The second verse starts as if it was a prayer, addressing the “Lord.” It is in this verse that Johnson lets us in on just what the problem is with the singer. Apparently his woman, Bernice, has left him. The singer repeats the first line of this verse in the third verse, but breaks into falsetto on the word “blowing.” This sudden elevation in pitch conveys the sense that the singer is on the verge of breaking into some kind of lamentation. Then in the next line, where we expect him to repeat what he previously sang about Bernice being gone, he instead replaces her with “all I had was gone.” He thus equates Bernice’s presence in his life as being equal to everything for which he had to live.

In the next verse, the singer expands on this sense of loss as he sings of how he plans to leave even if he has hop a freight train. In fact, he is so despondent at the Bernice’s abandoning him that he “don’t mind dying.” It is in this verse that he explains that, like the singer in Ramblin’, he has been mistreated and is seeking asylum from that mistreatment, even if it lies in death.

In the third verse, the narrative changes from simply being about how the singer feels and why, to a kind of aside that relates the kind of advice that people have been giving him: “Some people tell me that the worried blues aren’t bad.” However, he goes on to confide that, indeed, these blues are “the worst old feeling . . . [he] ever had.” Johnson uses an interesting technique to emphasize this passage on the second time through it. After he sings “People tell me that these...” he punctuates each phrase with a single “pop” on the root note by plucking the string. This creates a kind of staccato drumming that works to create the image of something that is being pounded into him against his will.

The final verse of the song refers to “Elgin movements.” I have to admit that the significance of Elgin eludes me. The word does not appear in either of the dictionaries that I own, so I assume that it had some kind of regional or time-specific meaning. Nevertheless, the general sense of the verse is not completely lost on me. Whatever Elgin movements are, this woman has them “from her head down to her toes” and it helps her to “Break in on a dollar most anywhere she goes.” This fact seems to evoke a particularly agonizing feeling in the singer as he breaks into a non-verbal howl as he finishes the line. It seems that our singer has fallen for a woman who is no stranger to the economics of love. This implies, of course, that once again the singer has transferred responsibility of the situation away from himself to forces beyond his control. He is at the mercy of his own uncontrollable urges as well as the unpredictable actions of the women to whom these urges lead him.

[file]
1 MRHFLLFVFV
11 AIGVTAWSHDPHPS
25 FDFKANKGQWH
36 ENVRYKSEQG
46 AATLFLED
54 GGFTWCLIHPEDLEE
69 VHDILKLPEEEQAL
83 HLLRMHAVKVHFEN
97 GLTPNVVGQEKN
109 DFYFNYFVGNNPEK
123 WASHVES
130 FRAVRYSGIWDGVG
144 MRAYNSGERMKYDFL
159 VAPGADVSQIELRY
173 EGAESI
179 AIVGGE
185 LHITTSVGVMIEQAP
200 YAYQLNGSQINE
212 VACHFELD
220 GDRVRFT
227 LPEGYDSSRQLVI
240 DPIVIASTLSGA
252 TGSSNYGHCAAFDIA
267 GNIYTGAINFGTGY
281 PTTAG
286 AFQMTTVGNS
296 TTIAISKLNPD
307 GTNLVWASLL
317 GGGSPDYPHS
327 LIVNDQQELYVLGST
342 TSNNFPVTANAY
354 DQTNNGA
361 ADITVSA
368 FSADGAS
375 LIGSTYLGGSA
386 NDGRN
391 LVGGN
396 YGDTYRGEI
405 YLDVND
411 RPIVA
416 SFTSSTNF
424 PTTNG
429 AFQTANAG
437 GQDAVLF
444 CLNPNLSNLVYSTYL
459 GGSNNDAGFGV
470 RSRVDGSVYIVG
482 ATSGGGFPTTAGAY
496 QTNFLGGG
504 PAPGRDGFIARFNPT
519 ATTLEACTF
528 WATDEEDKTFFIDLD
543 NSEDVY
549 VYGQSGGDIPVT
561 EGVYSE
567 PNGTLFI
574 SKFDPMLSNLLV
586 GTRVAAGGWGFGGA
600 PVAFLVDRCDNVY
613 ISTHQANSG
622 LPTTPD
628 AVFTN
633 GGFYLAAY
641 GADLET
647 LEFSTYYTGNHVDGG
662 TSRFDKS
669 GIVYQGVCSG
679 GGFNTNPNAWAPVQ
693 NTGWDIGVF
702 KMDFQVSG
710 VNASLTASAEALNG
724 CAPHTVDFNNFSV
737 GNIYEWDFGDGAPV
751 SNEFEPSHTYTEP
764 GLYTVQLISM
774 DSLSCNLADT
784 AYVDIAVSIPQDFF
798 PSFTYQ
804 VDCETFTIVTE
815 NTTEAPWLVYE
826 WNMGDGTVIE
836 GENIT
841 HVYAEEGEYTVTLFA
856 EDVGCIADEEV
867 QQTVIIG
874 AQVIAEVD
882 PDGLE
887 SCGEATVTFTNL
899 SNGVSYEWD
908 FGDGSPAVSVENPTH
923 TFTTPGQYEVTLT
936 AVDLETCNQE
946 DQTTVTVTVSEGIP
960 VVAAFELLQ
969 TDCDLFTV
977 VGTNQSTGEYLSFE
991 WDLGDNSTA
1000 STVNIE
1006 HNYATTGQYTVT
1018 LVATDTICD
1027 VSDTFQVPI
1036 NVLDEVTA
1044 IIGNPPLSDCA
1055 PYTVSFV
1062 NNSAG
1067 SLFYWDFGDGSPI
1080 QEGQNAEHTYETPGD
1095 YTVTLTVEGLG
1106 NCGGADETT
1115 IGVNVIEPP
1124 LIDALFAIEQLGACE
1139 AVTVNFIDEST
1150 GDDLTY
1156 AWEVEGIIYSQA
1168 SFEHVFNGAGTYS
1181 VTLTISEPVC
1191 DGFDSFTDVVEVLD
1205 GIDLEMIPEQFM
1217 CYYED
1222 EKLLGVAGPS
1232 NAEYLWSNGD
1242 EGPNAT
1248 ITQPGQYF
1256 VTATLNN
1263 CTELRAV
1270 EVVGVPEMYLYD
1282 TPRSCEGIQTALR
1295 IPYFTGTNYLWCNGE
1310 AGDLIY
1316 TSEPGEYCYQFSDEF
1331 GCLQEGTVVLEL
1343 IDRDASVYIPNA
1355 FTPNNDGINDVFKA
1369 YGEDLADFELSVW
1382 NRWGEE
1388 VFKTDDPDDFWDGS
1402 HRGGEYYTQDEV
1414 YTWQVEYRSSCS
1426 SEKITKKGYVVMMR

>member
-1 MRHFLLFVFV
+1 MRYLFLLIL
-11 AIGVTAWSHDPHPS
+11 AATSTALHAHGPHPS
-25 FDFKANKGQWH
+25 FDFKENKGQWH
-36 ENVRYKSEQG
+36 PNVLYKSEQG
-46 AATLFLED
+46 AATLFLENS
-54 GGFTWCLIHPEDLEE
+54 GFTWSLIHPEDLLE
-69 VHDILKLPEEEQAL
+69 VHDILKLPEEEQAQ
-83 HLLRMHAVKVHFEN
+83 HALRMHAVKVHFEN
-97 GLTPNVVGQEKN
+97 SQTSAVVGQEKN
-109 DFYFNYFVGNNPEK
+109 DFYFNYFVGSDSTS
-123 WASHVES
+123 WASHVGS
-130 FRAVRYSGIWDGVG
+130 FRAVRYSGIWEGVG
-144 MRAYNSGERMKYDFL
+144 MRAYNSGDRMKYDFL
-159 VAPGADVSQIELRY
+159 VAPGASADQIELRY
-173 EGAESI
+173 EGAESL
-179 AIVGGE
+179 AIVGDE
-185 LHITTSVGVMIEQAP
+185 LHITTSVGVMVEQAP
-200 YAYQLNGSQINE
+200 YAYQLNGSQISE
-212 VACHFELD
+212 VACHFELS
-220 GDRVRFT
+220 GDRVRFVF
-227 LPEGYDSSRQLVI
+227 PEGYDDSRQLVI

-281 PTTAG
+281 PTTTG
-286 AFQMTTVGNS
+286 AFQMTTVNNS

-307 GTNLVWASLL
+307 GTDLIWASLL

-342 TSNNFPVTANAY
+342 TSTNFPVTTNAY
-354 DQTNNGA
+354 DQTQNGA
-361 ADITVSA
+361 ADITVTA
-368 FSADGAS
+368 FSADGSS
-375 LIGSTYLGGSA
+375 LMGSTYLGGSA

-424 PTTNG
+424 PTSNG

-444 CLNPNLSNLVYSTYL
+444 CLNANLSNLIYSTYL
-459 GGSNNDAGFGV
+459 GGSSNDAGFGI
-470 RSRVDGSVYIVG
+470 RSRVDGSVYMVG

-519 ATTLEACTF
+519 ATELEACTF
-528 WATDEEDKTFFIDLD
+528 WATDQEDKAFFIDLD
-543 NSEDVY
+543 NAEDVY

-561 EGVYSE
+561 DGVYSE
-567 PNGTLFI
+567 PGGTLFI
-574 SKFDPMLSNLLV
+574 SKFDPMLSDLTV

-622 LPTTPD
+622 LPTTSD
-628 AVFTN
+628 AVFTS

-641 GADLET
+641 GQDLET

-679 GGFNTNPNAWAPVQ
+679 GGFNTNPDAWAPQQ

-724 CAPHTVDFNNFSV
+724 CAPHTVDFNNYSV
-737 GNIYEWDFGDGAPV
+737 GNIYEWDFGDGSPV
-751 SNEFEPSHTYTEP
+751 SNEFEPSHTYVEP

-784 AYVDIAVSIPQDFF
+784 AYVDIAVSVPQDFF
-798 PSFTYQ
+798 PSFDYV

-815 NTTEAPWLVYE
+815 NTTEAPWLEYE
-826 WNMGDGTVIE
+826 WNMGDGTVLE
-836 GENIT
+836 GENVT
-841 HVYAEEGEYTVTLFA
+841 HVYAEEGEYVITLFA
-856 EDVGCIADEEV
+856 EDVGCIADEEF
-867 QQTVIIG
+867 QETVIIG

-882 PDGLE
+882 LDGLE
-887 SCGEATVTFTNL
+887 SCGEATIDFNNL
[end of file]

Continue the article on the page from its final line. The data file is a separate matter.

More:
Though very similar in some respects, these two songs, Ramblin’ on My Mind and Walkin’ Blues create somewhat different experiences for the listener. As discussed earlier, Ramblin’ has ambiguous aspects to it that lend to the tension in the piece. It deals strictly with how the singer feels and what he does, leaving us somewhat unsure as to the exact nature of his dilemma other than that it apparently has to do with a woman. In Walkin’ Blues, on the other hand, the dilemma is pretty well spelled out for us. Our leading man has fallen for a woman who also could be referred to as “fallen.” This song also differs from the previous selection in that it not only deals with the singer’s actions and feelings, but introduces the actions of the woman (breaking in on a dollar) and the advice of “some people” concerning the severity of the “worried blues.”

In the first two selections I have attempted to describe how the performer conveys the idea of movement (Ramblin’ and Walkin’) with the rhythmic pulsing of the guitar and the way in which the singer is apparently being swept away by circumstances beyond his control. In the third selection I again take up the idea of movement, but this time the forces behind the movement take on a more symbolic and ominous shape. Structurally, the verses follow the same three-line pattern that was present in Ramblin’. However, the instrumental arrangement differs greatly from either of the previous two selections. Rather than having a pulsing rhythm that relies on the dominance of the lower registers with the higher pitched tones being used predominantly to emphasize certain parts of the lyric line, this song abandons the use of a consistent pulse on the lower strings. Instead there is an alternation between the use of the slide on the higher strings in imitation of the vocal line, and a rather droning down beat on the low strings during certain parts. The latter technique seems to be a fairly successful attempt at creating an instrumental depiction of the line “blues falling down like hail” that occurs in the first verse. Still, the song adheres to the set format of having a distinct beginning, middle, and end. In addition, in this song Johnson introduces a new level of figurative language. In Walkin’ Blues we encountered the idea of how feeling around for one’s shoes could be taken as a euphemism for feeling the need to abandon an unhappy home life. However, in the rest of the piece, and in most all of Ramblin’ on My Mind, the lyrics are fairly straight forward. In Hell Hound, however, there is almost no straightforward lyrical content at all. It seems that the song moves from one symbolic reference to another with only the theme of the need to keep moving tying it all together.